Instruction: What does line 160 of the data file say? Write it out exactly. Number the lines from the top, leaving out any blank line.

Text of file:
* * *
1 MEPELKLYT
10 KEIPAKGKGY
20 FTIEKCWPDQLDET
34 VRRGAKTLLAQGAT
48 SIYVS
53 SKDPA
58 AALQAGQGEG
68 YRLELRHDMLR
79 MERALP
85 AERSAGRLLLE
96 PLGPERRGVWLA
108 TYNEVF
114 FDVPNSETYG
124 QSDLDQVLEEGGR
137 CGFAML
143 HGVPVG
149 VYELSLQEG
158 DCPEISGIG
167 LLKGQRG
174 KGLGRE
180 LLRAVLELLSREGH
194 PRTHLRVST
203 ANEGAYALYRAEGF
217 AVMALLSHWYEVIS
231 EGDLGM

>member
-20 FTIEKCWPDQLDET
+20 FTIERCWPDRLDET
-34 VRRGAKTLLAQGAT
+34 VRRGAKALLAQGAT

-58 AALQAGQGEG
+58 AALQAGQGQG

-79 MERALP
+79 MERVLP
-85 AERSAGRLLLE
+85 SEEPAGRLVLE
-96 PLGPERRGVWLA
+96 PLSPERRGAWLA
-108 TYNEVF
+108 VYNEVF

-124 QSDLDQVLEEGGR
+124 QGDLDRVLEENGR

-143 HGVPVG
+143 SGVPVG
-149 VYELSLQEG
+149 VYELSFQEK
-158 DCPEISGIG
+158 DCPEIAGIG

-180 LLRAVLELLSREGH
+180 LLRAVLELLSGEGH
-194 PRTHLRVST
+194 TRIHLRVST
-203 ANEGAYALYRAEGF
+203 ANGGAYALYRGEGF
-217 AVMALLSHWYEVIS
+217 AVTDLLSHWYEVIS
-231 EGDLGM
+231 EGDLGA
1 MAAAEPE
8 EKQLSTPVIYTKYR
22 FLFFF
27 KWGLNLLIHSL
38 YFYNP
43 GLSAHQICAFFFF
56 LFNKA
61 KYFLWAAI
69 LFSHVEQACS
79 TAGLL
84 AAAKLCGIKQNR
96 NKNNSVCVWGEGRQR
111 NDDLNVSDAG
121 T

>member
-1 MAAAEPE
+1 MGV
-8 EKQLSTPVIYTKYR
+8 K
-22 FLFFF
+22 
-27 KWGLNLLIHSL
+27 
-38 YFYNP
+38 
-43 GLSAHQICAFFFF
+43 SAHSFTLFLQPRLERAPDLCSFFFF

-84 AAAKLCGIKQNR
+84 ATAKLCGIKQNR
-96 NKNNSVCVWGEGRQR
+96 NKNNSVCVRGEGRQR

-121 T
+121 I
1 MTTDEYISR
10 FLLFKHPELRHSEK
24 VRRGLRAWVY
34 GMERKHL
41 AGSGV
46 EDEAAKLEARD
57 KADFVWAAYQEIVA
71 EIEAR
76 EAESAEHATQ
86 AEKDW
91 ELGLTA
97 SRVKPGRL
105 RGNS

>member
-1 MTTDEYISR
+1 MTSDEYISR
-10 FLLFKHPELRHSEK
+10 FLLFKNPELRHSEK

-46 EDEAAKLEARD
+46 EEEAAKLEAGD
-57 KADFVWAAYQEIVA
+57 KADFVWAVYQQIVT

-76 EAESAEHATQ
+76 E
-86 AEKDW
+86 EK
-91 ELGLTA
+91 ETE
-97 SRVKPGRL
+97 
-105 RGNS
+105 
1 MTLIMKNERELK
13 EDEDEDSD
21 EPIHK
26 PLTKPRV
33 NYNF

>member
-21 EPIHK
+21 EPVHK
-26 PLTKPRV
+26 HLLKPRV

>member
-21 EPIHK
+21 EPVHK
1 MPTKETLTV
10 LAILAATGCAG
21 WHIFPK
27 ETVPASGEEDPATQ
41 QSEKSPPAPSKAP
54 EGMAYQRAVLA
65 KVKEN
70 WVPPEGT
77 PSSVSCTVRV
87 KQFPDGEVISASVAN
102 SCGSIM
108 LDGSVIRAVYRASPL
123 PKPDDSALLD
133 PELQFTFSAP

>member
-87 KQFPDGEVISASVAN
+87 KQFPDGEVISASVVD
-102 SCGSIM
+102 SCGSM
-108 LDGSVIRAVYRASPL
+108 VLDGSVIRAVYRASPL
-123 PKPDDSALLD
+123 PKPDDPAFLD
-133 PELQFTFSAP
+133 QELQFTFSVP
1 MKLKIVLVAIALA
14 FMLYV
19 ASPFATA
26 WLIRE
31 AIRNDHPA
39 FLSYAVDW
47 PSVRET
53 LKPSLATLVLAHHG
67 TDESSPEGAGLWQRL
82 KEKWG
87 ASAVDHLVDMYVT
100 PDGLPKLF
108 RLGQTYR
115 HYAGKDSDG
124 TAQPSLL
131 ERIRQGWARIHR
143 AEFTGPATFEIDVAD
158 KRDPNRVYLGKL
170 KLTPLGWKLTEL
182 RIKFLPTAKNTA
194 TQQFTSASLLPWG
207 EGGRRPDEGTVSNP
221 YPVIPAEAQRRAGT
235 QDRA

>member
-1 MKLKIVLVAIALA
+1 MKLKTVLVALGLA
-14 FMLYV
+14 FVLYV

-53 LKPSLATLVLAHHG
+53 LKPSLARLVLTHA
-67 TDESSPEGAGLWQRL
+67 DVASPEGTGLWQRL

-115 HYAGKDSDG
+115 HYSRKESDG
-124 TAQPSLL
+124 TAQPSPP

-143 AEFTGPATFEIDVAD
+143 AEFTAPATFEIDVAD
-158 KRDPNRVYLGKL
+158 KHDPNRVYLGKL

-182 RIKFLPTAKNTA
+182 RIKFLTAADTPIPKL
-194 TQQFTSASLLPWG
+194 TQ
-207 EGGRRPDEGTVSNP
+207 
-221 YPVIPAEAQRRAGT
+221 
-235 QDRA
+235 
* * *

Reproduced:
-133 PELQFTFSAP